The nagging anxieties and uncertainty caused by fear of the pandemic and its second-round effects (on employment, incomes, social and political stability) are not going away.
The psychological impact of the pandemic is becoming ever more apparent. According to a recent poll, more than 50% of American adults (more than 1 in 2!) assert that COVID-19 is taking a toll on their psychological wellbeing and mental health. Recently, Michelle Obama revealed she was experiencing “low-grade depression” caused by the effects of the confinement and the deteriorating political climate (itself exacerbated by the pandemic).
The wellness industry has an important role to play in forging a constructive response to this mental health crisis. First and foremost, by identifying and publicizing what works and what doesn’t.
It seems that too many try to assuage the intensity of their negative emotions by resorting to short-term fixes that make them worse: ranging from procrastinating, not making decisions, eating badly, drinking too much, to drug abuse (from marijuana to benzodiazepines). By contrast, some very simple and proven solutions exist to boost our sense of control and mastery—they are not a cure but offer coping mechanisms. (1) Breathe in a conscious and controlled fashion; (2) Practice mindfulness and meditation; (3) Lower your body temperature (by plunging all or parts of the body into cold water); (4) Listen to calming music. There are more. All are known to reduce stress and lower anxiety. They are accessible and have no side effects. Why is it that they are not better publicized?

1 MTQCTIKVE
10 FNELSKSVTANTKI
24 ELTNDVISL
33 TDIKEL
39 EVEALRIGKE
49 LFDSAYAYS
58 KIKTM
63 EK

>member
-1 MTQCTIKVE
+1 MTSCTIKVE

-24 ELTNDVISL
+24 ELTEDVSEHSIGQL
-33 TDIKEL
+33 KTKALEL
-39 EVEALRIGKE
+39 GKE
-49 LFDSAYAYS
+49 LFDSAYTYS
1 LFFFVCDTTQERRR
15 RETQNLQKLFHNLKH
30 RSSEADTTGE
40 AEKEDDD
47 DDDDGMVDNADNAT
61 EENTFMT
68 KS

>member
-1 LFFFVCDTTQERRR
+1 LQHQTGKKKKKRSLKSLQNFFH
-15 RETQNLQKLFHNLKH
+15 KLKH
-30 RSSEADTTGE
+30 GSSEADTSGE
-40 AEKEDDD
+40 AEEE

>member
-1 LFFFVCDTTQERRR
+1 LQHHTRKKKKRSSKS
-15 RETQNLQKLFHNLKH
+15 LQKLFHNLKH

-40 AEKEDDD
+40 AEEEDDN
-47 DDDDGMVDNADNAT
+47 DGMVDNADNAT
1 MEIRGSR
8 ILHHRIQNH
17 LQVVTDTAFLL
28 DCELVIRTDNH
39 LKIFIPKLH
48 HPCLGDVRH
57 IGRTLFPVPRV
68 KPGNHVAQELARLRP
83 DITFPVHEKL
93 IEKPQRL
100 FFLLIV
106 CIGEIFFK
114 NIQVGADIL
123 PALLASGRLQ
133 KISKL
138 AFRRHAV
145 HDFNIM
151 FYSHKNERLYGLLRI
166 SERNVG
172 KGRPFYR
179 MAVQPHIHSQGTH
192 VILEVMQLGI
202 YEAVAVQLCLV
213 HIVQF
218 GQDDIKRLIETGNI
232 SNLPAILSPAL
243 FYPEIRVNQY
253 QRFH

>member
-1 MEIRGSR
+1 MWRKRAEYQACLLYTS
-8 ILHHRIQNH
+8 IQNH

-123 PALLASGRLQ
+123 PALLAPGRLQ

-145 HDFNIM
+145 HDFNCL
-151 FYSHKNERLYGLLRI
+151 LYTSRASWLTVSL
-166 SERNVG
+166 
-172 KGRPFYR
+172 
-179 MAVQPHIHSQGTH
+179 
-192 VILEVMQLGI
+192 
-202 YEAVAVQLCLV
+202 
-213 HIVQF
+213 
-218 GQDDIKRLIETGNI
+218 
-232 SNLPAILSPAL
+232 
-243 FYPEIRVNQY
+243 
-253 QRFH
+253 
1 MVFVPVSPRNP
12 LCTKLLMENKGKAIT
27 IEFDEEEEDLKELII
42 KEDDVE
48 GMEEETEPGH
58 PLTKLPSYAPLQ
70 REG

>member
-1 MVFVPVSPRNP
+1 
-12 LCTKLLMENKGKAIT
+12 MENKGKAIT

For years, Lord Richard Layard, one of the founders of the academic discipline of wellbeing economics and current director of the Wellbeing Programme at the London School of Economics, has argued that, in terms of wellbeing, the best return on investment comes from treating mental illness. The reasons are threefold: (1) More than any other factor (including poverty), mental un-wellness accounts for the majority of misery in our society; (2) Mental illness is the most serious health issue for the working population. In the UK, it accounts for 50% of working-age morbidity and 50% of all disability and absenteeism (hence prevention or cure results in less medical costs and more taxes); (3) Effective psychological treatments exist for most mental illnesses and are not expensive. However, they only reach fewer than one in five of those who need them (in the UK).